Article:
One of the frustrating things about joining a big law firm straight out of law school is that I got specialized very early very quickly. Don’t get me wrong, I think bankruptcy law is interesting and fun (I’m not crazy, my mother had me tested), but I am not the person you want to call if you, say, need a will drafted or a divorce brokered. The law has gained from this specialization as litigation and negotiation has gotten more complex with bigger deals and bigger problems as a result, but I also think that the law has lost something as well. The small town, jack-of-all-trades attorney is a dying breed. And, for nostalgia if nothing else, that makes me sad.
I’m beginning to encounter the same difficulty in medicine. I have a general practitioner, who knew enough about my heart to know to send me to a cardiologist when it sounded odd back in June. The cardiologist saw fluid around my heart and tried to admit me to the hospital, but it was too late in the day for him to do it directly, so I had to go through the ER. The ER doctors were the ones who thought a chest x-ray was a good idea, thus the lymphoma was found. And then I got an oncologist.
I sometimes wonder if I’d shown up earlier to the cardiologist and was admitted directly to the cardiac intensive care unit if I’d ever have gotten that chest x-ray. General practitioners like my primary care doctor and the emergency room doctors are important for precisely that reason. Something weird was going on with my heart, so the ER doctors decided to get a chest x-ray to really see what was going on. Not just with my heart, but with my whole chest cavity.
Now that I’m in diagnostic limbo, I have an oncologist and a surgeon. And I’ve now met with a second opinion oncologist and a second opinion surgeon. In meeting with all four, I’ve gotten surgical advice from oncologists and cancer advice from surgeons, and generally, each has been wrong about the other’s specialty. At the end of the day, it’s fine, because I’ve met with all four. But in the middle, its mind-blowingly frustratingly irritating. Oncologists telling me that surgery does not need to be very invasive to get what needs to be gotten. Surgeons telling me that radiation may not be necessary once the thymus is removed because there’s nothing left to radiate. I understand that everyone wants to be helpful and to give me “good” advice (as in, “everything’s going to be fine” advice), but sometimes it would be more helpful to just stick with what they know best.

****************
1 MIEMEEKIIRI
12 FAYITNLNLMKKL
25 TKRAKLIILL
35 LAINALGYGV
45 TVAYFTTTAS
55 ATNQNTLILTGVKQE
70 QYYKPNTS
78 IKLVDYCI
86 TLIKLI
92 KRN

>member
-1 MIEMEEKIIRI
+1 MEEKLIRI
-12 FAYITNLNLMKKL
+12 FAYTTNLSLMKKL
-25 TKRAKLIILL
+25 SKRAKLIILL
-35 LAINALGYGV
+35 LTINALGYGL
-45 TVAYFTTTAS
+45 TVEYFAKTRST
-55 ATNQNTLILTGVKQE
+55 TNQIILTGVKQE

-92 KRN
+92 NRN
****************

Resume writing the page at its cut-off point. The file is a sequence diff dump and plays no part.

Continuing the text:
It turns out that the best, easiest, and possibly only way to get my tumor out of my chest is to go through my sternum. Yes, if I need to have surgery I’m going to have a conversation with my surgeon about whether he has to cut my entire sternum (full sternotomy) or just the top half (partial) to get to my tumor and my thymus, but pulling my entire thymus out is the only way to get my tumor, and the only way to safely do that is to go through my sternum. Because there is so much right near my tumor (aorta, superior vena cava, heart, lungs), there is a high possibility that something could get nicked. It is less likely that this will occur via a sternotomy because everything is right there for the surgeon to see. Also, if it does happen, it’s easier to fix once my chest is already opened up.
It also turns out that radiation may or may not be an option for further treatment, but it has nothing to do with the thymus/tumor being gone. But this is a subject for a later post that hopefully I won’t ever need to write.
No one, except Commander Data from Star Trek, could be an expert in all of this, which is what makes the specialization necessary. But sometimes I really wish that they would keep their educated guesses to themselves. And then again, I would probably be just as frustrated if they didn’t.